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I Confess: An Anthology of Original Essays on Constructing the Sexual Self in Contemporary Moving Image Art, Media and Culture

updated: 
Wednesday, July 1, 2015 - 3:46pm
book editors: Tom Waugh & Brandon Arroyo, Concordia University

A twenty-chapter collection of essays on confessionality (self-referencing, first-person and/or autobiographical stories, testimonies or performances) around sexual identity, desire and practices in moving image media over the last quarter-century, principally in the Global North.

ChLA 2016: Animators as Auteurs

updated: 
Wednesday, July 1, 2015 - 2:40pm
Pete Kunze (University of Texas at Austin)

In the spirit of ChLA 2016's theme of Animation, I was hoping to put together a panel on Animators as Authors/Auteurs. My own paper will focus on Don Bluth, but I'm interested in finding others working on key figures for discussing authorship, animation, and children's and youth media: Lotte Reiniger, Walt Disney, Ub Iwerks, the Nine Old Men, Mary Blair, Chuck Jones, Tex Avery, Ray Harryhausen, Rankin-Bass, Dianne Jackson, Hanna-Barbera, Floyd Norman, Glen Keane, Ralph Bakshi [more The Lord of the Rings than Fritz the Cat... :)], Hayao Miyazaki, Matt Groening, Sylvain Chomet, Gábor Csupó, Bruce W. Smith, Stephen Hillenburg, John Lasseter, Brad Bird, among others.

[UPDATE] Deadline Extended: Audiovisualtopia: A Conference on the Contemporary Screen scene

updated: 
Wednesday, July 1, 2015 - 10:37am
Brian Goss, Saint Louis University, Madrid Campus, Communications Dept.

One hundred twenty years after the Lumiere Brothers' Arrival of a Train at Ciotat Station / L'arrivée d'un train en gare de La Ciotat and about 60 years after the insinuation of television...into living rooms across the industrialized world, contemporary societies are saturated with audiovisual culture. More recently, the rise of widely affordable techno-substrates for production (digital photography) and exhibition (youtube, proliferating film festivals) are clearly enabling toward the "democratization" of audiovisual sophistication, such that the committed college sophomore can readily produce polished short films. In other words, there is much to celebrate!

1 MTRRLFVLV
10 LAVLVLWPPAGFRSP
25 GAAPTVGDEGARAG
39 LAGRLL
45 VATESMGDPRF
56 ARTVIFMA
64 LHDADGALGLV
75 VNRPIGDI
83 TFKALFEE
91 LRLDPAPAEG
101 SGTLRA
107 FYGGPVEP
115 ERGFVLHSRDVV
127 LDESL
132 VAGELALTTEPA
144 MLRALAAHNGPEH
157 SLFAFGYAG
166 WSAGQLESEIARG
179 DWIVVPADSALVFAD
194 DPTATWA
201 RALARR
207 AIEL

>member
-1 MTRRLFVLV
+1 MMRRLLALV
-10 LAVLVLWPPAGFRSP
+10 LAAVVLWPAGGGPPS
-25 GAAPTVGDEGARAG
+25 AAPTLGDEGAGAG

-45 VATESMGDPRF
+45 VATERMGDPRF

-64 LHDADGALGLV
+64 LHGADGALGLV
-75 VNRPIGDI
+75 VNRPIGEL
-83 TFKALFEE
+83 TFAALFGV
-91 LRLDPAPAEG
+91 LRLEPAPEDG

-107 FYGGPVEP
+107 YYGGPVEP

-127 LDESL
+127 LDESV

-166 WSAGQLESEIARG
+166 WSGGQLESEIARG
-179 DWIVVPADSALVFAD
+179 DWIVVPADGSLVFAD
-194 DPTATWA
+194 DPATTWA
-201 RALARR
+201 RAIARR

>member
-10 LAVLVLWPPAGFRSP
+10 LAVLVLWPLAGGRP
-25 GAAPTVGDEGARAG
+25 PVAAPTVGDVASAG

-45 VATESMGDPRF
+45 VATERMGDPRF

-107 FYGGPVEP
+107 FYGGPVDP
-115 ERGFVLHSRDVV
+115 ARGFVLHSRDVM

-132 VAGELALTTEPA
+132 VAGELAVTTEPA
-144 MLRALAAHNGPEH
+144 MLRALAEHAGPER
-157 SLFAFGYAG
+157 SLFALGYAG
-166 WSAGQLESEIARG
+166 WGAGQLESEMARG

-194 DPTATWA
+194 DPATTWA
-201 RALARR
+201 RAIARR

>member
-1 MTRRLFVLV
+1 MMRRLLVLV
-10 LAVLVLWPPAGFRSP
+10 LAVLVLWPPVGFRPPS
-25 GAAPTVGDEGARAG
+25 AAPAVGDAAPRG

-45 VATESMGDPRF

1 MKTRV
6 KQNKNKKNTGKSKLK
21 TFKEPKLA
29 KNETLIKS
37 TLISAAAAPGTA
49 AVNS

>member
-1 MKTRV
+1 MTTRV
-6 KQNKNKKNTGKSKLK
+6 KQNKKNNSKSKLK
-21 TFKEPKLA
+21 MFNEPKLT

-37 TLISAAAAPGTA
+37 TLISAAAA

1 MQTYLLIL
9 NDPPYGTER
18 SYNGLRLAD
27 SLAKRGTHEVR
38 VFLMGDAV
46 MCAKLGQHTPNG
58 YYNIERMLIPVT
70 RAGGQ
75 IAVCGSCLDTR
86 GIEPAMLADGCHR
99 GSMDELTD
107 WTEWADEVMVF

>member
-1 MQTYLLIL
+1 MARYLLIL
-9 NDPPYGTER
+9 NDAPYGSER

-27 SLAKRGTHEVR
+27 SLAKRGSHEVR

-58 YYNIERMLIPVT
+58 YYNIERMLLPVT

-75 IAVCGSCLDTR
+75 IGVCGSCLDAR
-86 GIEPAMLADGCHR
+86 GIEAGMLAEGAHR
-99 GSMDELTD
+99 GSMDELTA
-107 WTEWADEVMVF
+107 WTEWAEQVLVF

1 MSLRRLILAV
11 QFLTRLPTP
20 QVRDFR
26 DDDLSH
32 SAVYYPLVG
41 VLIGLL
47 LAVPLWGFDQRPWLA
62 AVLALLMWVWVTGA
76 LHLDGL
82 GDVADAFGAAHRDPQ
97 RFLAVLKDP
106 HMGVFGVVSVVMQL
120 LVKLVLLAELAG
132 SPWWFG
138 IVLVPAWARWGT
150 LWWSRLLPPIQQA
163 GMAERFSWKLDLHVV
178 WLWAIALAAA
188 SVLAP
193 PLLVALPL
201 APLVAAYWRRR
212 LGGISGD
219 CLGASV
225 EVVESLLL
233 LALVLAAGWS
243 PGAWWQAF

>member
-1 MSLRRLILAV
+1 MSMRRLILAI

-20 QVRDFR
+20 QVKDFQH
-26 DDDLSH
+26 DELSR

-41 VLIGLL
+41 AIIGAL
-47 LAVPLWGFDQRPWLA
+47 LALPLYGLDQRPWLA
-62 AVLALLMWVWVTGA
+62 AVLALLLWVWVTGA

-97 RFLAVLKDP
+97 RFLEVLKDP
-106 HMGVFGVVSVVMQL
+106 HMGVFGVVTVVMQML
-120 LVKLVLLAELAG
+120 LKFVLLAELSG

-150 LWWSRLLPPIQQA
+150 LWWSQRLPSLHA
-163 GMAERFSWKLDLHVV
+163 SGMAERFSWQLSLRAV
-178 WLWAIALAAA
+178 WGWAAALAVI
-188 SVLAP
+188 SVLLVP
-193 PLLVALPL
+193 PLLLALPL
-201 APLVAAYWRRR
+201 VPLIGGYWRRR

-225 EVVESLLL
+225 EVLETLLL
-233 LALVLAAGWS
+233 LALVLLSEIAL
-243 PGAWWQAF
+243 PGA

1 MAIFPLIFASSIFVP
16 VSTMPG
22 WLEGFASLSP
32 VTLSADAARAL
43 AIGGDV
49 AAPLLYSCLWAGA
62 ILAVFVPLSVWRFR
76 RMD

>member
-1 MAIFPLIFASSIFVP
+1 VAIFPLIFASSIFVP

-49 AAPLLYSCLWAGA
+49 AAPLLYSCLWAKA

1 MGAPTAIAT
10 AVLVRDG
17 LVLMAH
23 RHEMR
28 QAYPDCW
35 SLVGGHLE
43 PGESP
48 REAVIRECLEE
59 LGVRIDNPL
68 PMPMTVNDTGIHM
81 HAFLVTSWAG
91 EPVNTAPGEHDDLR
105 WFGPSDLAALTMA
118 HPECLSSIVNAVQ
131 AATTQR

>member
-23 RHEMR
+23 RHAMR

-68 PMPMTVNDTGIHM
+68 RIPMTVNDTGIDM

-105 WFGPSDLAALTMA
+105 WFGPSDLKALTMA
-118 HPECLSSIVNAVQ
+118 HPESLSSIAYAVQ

C19 -- Historicism Unsettled: Reading the Nineteenth Century (March 17-20 2016)

updated: 
Tuesday, June 30, 2015 - 8:04pm
Andrew Kopec/C19: Society of Nineteenth-Century Americanists

In their introduction to surface reading, Sharon Marcus and Stephen Best find in nineteenth-century American literature an analog to describe their method: "As Poe's story 'The Purloined Letter' continues to teach us," they write, "what lies in plain sight is worthy of attention but often eludes observation." Of perhaps of more immediate relevance to the members of C19, for Russ Castronovo, in his recent J19 essay "Occupy Bartleby," Occupy Wall Street's appropriation of "Bartleby, the Scrivener" invites a series of meditations on the transtemporal unsettlings of Melville's powerful story, the differences between professional criticism and public reading practices, and whether or not the public's commitment to reading Melville analogically unsettles critiq

Studies in the Novel Affiliate Website: Digital Humanities Pedagogy (July 25)

updated: 
Tuesday, June 30, 2015 - 11:26am
Studies in the Novel Affiliate Website

The editorial team at Studies in the Novel is seeking content for its online archive of indexed teaching tools on the journal's affiliate website. I am seeking pedagogical content that addresses teaching novels using digital humanities tools/perspective. Please consider submitting sample course syllabi, specific assignments, short narrative descriptions of your own experiences, or other appropriate content.

Museum Engagements in Nineteenth- and Twentieth-Century Literature; NeMLA 2016; Hartford, CT; March 17-20, 2016

updated: 
Monday, June 29, 2015 - 5:48pm
NeMLA 2016

The rise of the modern museum was (and remains) a global event that resonates across literary cultures. Germain Bazin termed the nineteenth century the "Museum Age" for the myriad ways the new phenomenon of the public museum redefined the social status of art. This session investigates how this development was received by nineteenth- and twentieth-century Anglophone authors writing during and immediately following the rise of the modern museum.

Call for digital American studies project ideas

updated: 
Sunday, June 28, 2015 - 2:11pm
Miriam Posner

Want to get started on a digital American studies project? We may be able to help!

At this year's American Studies Association annual meeting in Toronto, the Digital Humanities Caucus would like to help you get started on a digital project by offering one-hour consultations with experienced digital humanities practitioners. We'll hold these consultations from 6 to 7 p.m. on Saturday, October 10, in the conference hotel.

We can think your idea through with you, suggest useful tools and resources, and give you some suggestions about where you might go next.

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